By Fred W. Baker III
American Forces Press Service
Sept. 11, 2007 - Six years ago, Army Chaplain (Col.) William Broome stared in disbelief as he ran toward a burning Pentagon from his Crystal City office to minister to those injured and the families of those who died. Now, he has returned to the Pentagon to lead the chaplaincy here as the Pentagon Chaplain, responsible for all the religious support in the building.
At the time of the attacks, Broome, was one of many displaced to other area office spaces because of renovations to the Pentagon. Had it been complete, he may have been one of the victims.
An avid motorcyclist, Broome rode in that day admiring the beauty of the morning. At the office, as the assignment officer for chaplains working for the Chief of Chaplains, he set about a routine of checking emails and returning phone calls. Broome's wife and daughter were scheduled to tour the Pentagon that day.
They first heard of the attacks in New York City, and turned on the office television.
"The thought that this was an act of terrorism never crossed my mind. I just prayed, feeling sorrow for the people trapped inside. Then in helpless bewilderment and revulsion, we watched the second jet crashed into the second tower. We knew immediately that this must be terrorism," he later wrote for a chaplain's magazine.
Minutes later news flashed across the screen that the Pentagon had been hit by a jet. Knowing his services would be needed, Broome took off toward the crash site with a handful of fellow chaplains.
"We ran most of the way and were going against the crowd as most were leaving and evacuating the building. We were stopped by security and secret service, but explained that as chaplains we needed to be there to minister to the crowds," Broome said.
The chaplain called the scene "surreal" and said it was hard to comprehend an attack on the Pentagon.
"As we turned the corner to the crash site, we saw the wreckage of the plane, clothes, and such all over the place – flames coming out of the building, people running, some standing, some crying, most trying to help. We got there just as the wall collapsed, which caused a loud cry to go out in the crowd," he said.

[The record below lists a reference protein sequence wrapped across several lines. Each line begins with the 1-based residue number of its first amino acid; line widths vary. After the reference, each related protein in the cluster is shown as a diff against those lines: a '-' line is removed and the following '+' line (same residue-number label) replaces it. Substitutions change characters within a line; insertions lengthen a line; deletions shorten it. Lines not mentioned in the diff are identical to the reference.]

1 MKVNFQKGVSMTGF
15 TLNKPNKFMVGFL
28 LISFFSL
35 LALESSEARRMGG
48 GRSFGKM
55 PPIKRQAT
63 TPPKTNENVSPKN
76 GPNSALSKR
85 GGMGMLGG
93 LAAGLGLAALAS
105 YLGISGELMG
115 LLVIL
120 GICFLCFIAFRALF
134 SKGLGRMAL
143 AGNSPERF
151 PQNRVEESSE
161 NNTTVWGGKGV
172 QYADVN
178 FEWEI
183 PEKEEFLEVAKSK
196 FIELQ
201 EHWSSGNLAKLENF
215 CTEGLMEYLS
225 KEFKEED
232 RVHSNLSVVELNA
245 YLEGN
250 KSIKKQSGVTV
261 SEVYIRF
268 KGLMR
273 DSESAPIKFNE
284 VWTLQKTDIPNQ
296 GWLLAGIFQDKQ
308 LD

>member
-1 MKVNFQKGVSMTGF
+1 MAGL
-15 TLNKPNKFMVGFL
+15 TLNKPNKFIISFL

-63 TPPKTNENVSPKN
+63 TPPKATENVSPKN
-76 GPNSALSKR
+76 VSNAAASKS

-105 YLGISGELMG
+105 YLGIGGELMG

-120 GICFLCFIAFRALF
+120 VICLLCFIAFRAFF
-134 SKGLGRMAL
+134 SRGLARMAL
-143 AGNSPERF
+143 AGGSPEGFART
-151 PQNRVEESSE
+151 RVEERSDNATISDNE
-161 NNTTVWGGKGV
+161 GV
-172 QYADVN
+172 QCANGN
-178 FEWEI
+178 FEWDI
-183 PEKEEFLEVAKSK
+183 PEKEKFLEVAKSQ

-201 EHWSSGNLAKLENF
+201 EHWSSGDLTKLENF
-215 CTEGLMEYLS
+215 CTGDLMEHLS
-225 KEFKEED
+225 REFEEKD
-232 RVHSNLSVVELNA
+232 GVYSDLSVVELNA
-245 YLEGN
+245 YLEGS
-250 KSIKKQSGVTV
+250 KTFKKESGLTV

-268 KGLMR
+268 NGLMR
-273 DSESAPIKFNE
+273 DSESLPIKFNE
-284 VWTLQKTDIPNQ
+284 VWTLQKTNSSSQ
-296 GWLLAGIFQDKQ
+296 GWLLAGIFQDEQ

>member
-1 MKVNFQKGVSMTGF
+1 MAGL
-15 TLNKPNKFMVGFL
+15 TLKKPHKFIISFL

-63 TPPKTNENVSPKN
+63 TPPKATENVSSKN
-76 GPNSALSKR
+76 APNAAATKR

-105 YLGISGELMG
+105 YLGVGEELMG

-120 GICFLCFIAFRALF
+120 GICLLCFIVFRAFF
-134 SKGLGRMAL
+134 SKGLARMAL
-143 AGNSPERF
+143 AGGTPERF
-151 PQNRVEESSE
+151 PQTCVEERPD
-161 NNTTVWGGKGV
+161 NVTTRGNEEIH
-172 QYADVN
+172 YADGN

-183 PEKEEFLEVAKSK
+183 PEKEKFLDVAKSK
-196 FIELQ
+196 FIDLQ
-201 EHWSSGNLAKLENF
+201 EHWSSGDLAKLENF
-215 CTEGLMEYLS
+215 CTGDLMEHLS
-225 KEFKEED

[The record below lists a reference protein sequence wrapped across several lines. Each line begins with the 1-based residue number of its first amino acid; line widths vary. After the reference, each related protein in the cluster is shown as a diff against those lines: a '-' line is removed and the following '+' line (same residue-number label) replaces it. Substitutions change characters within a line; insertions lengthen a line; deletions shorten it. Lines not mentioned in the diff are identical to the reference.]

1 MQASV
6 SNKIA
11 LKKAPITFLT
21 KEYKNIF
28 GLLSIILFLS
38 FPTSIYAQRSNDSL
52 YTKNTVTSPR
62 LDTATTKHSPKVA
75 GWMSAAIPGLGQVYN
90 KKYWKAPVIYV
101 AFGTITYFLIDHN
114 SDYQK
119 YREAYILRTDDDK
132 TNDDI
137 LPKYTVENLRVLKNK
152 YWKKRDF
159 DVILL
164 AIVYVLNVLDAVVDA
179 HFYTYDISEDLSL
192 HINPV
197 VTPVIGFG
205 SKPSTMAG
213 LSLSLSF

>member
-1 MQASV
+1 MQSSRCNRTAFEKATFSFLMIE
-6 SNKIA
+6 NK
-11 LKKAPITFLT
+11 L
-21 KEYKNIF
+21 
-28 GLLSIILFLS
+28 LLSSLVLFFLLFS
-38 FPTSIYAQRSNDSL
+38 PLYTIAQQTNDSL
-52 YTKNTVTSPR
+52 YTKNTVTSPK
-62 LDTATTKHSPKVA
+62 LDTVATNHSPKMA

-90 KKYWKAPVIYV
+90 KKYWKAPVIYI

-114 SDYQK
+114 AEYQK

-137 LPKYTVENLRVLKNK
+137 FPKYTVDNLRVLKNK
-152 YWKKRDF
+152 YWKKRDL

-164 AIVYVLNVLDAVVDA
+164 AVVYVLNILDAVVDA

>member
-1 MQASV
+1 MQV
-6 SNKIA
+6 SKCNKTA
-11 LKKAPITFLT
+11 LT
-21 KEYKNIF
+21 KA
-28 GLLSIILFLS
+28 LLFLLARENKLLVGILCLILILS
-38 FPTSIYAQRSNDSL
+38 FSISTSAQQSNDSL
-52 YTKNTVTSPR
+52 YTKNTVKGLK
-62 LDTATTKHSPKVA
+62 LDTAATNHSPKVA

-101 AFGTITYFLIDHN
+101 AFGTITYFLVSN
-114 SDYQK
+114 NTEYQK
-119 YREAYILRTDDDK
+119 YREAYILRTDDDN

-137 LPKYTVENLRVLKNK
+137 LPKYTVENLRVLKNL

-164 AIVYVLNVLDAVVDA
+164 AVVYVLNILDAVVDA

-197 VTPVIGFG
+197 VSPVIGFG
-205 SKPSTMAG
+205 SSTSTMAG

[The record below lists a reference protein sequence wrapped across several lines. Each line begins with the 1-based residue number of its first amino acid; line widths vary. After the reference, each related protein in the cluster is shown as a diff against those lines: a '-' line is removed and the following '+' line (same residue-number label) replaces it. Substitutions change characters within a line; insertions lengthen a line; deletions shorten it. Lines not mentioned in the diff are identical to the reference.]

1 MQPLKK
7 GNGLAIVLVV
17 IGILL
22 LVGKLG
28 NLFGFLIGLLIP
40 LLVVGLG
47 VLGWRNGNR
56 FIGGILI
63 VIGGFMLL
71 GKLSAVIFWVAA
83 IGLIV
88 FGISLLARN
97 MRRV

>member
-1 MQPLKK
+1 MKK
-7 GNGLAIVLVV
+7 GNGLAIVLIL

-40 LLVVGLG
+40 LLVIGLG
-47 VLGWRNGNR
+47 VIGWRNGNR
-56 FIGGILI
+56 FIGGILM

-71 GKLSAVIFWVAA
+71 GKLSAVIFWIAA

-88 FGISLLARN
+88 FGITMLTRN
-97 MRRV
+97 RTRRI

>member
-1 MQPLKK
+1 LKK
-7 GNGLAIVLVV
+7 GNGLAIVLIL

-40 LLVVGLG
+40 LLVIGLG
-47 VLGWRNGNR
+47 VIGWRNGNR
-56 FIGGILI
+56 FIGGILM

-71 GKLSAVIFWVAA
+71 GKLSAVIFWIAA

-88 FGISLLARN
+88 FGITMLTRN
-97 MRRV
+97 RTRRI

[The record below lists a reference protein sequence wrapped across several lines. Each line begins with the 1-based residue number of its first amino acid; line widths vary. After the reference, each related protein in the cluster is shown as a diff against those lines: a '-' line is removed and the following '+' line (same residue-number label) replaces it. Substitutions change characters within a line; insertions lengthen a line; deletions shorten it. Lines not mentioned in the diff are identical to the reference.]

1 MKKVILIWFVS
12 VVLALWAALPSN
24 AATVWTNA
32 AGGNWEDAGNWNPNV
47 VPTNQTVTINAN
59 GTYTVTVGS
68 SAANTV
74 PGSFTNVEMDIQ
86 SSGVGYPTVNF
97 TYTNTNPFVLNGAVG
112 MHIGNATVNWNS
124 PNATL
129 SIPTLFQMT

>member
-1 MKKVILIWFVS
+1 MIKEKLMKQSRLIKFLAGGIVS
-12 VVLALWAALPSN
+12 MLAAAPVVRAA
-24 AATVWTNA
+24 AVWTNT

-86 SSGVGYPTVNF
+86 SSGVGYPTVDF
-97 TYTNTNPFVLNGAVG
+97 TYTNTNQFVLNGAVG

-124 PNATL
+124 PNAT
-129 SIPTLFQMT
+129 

Broome joined a group that tried to reenter the building with firemen, but the flames prevented their entrance. He said the feeling of helplessness was "truly demoralizing."
That day was the first of many that Broome and a team of chaplains would work long into the night working with families.
A Joint Family Assistance Center was set up at a hotel for the families of the victims. Representatives helped families with legal, medical, financial and spiritual matters. Six chaplains from the different services worked days and three chaplains worked nights. Rooms were set aside for families to sit and talk with chaplains.
Notifying the families was especially difficult.
"Because it took so long to identify all the bodies, we did some notifications months later and these were just as emotional as the ones done right away," he said.
The chaplain said it was difficult for him that day to come to grips with the fact that "we had been attacked at home, in America," and said the attacks serve as a reminder that there is a price for freedom.
"This told us that there was no safe place in this world when it comes to terrorism," Broome said. "I think we all need to remember that true freedom and democracy always comes at a price and that there are those in our world who do not believe in freedom or in individual rights. Therefore, we will continue to fight for these rights for years to come."
Broome said he still rides his motorcycle to work. On particularly pretty mornings, it now makes him think about more than the waiting morning's schedule of meetings, emails and phone calls.
"I often think about that day as I ride my motorcycle in and especially as I look over at the crash site as I make the turn into work. I often think about the love for our country by those who are seeking freedom and the hatred by others because of those same freedoms," Broome said.